Spelling success

By on June 4, 2014

Eight questions with eighth-grade Lititz resident Hannah Citsay who went to her second Scripps National Spelling Bee last week

Scripps National Spelling Bee contestant Hannah Citsay (left) and her mother Mary (father Bruce missing) at St. Anne’s Catholic School in Lancaster  on Tuesday.

Scripps National Spelling Bee contestant Hannah Citsay (left) and her mother Mary (father Bruce missing) at St. Anne’s Catholic School in Lancaster on Tuesday.

The word(s) is Hannah Citsay, can you use it in a sentence?
“Hannah Citsay is graduating in two days and is very glad.”

What is the secret to your success?
“I guess I have a good memory. If I see a word once or twice I’ve got it down. But what also helps is studying the origin of words…like French words have a lot of double consonants and Greek words will have a lot of Ys and CHs.”

This year is your second consecutive trip to Scripps National Spelling Bee, how have the experiences differed?
“We had no idea what we were getting into last year and I didn’t expect anything, and I was glad when I finished in 12th place. This year we kind of knew the ropes a little bit but I didn’t do as well on the written test which was in the first round and that’s why I missed the cut in the fourth round.”

Ed note: Hannah, while on stage, correctly spelled “schipperke,” a Belgian breed of dog, and “objicient,” meaning one who opposes something, during verbal rounds Wednesday (May 28).
While 200 of the 281 spellers succeeded in the verbal rounds, less than 50 – who had scored best on the (written) computer tests –  made it to last Thursday’s semifinal rounds. The computer test included spelling and vocabulary questions.

You missed your final St. Anne’s soccer game – a tournament last weekend in Ephrata – to attend the spelling bee; what other sports do you like?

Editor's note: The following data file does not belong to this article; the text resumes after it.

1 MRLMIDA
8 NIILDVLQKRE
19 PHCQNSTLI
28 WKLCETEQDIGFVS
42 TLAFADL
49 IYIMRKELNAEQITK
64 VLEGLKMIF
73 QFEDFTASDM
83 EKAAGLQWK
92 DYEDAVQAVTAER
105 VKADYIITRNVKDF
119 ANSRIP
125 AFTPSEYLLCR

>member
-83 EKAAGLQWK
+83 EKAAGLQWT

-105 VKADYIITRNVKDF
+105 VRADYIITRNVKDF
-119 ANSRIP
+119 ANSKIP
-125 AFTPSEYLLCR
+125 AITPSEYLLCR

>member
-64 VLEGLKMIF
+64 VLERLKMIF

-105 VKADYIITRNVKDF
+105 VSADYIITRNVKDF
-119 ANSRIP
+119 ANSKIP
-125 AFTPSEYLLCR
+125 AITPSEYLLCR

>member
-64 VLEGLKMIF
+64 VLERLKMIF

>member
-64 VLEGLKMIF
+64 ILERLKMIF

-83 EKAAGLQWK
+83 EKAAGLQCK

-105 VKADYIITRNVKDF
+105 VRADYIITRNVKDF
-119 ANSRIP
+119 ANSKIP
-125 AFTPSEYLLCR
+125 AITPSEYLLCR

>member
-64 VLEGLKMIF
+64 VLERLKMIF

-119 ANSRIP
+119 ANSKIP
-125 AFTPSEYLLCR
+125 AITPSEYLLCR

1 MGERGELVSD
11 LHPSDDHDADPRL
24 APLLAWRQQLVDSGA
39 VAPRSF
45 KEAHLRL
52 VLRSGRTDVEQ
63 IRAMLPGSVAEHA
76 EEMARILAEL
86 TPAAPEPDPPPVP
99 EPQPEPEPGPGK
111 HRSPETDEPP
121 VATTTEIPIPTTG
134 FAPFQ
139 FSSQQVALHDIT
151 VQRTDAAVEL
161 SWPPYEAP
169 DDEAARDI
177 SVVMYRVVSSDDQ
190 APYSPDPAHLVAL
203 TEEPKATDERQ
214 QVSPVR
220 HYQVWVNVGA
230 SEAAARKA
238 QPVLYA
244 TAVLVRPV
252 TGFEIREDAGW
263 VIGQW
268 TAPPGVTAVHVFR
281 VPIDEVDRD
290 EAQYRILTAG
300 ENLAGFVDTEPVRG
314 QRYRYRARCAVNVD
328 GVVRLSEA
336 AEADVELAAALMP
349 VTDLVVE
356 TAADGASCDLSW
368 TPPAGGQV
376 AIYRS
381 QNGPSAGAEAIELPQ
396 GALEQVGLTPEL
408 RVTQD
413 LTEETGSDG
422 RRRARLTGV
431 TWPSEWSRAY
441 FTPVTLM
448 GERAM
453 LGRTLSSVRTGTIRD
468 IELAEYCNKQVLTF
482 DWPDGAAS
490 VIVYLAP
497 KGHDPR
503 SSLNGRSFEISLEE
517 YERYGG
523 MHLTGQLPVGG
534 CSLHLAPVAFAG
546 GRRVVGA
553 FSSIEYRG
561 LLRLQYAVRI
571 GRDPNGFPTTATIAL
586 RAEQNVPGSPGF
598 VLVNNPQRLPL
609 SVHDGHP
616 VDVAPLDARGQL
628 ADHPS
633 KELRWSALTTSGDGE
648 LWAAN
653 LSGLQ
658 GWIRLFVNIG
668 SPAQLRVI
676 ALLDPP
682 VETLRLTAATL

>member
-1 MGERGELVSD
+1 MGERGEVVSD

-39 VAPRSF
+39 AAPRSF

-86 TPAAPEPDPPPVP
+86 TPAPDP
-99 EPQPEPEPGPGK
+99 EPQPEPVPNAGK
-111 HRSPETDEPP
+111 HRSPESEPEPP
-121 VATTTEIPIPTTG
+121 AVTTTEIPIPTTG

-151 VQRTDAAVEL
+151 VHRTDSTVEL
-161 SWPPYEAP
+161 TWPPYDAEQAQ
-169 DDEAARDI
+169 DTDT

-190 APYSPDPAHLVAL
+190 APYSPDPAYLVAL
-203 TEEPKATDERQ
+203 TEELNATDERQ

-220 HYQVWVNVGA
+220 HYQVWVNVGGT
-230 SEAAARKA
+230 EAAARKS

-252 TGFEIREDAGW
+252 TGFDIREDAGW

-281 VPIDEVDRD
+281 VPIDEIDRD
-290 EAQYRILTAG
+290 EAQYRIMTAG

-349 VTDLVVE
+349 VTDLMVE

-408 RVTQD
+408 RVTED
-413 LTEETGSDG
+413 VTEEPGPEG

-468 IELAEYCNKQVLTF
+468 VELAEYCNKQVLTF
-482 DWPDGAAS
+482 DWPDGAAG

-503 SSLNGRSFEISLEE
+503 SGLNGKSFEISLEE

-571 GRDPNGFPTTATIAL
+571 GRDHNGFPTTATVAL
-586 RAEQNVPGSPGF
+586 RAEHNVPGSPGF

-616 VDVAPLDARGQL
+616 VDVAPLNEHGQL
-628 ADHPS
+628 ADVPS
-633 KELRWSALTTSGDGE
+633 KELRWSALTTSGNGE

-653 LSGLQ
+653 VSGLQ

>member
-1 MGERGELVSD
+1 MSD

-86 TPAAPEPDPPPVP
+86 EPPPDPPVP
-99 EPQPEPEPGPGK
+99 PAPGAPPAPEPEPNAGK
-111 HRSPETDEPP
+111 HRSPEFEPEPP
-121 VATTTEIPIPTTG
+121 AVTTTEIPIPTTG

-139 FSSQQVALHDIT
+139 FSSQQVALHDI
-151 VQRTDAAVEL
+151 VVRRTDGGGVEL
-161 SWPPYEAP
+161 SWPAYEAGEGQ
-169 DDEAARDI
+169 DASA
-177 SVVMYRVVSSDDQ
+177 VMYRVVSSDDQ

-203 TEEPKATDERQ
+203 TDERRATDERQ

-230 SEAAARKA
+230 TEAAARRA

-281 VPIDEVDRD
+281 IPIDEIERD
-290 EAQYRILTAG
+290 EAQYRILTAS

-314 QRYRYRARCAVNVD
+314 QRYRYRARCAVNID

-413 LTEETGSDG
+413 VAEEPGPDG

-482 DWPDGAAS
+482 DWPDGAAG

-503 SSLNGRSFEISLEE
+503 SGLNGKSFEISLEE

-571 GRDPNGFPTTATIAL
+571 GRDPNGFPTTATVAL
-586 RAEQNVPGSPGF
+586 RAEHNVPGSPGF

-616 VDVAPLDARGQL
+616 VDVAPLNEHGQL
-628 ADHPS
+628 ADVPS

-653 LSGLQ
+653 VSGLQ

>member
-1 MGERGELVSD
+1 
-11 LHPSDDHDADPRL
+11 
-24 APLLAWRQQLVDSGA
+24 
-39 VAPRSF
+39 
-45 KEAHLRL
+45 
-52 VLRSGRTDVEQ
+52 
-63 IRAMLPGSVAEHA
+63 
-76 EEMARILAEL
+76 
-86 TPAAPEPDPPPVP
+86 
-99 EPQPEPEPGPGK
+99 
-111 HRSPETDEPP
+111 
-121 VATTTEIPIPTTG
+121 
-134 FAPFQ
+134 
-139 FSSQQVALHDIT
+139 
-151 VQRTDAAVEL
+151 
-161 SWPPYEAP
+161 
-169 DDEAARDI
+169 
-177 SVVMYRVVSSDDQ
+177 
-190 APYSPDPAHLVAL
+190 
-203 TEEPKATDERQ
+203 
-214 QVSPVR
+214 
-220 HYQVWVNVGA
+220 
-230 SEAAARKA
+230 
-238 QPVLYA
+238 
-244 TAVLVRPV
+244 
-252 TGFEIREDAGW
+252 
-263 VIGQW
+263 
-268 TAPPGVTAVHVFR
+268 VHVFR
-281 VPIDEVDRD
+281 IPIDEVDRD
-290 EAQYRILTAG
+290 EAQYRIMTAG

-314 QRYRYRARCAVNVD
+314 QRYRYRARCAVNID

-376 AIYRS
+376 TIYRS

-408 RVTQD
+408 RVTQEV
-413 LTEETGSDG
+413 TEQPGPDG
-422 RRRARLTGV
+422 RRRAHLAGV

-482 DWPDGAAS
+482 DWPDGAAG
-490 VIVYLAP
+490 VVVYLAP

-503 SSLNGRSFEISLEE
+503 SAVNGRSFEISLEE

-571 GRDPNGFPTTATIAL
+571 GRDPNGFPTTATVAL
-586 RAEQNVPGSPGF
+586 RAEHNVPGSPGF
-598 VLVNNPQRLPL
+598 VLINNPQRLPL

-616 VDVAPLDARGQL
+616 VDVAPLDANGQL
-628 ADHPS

“Basketball is really my sport, I’m playing in a summer league right now at Lancaster Catholic actually.

It’s interesting that ESPN broadcasts the national spelling bee and I suppose there’s sport-like competition there. How do you compare the spelling bee with the sports you play?

“I think they’re completely different. Honestly I don’t know why ESPN covers it but I think it’s cool. You require quick thinking in sports and I suppose in spelling there’s a little bit of quick thinking up there.”

What words are memorable to you from the Scripps National Spelling Bee competition, not necessarily ones you’ve been asked to spell.

“Ouagadougou, which is a town in Africa that was on the written test last year. I think one or two kids got it right.”

How do you prepare for the big spelling bee and what advice would you give to a potential contestant?
“Well, I didn’t realize how much kids study for this but I did study the list they gave us for the first two rounds on stage. And I studied two binders of words used in spelling bees before (called the Consolidated Words List). A company called Hexco mailed me a free 30-day subscription that helps you learn words and patterns from different languages.”

How has the trips to two Scripps National Spelling Bees impacted your life?
“I’d say one of the most important things was meeting people. The camaraderie is great and you meet a lot of great people that I hope to continue to see in the future.

***
We caught up with Hannah and her mother Mary at St. Anne’s Catholic School in Lancaster on Tuesday.
The word(s) is Hannah Citsay, can you use it in a sentence?
“Hannah Citsay, she surprises me everyday.” – Mary Citsay.

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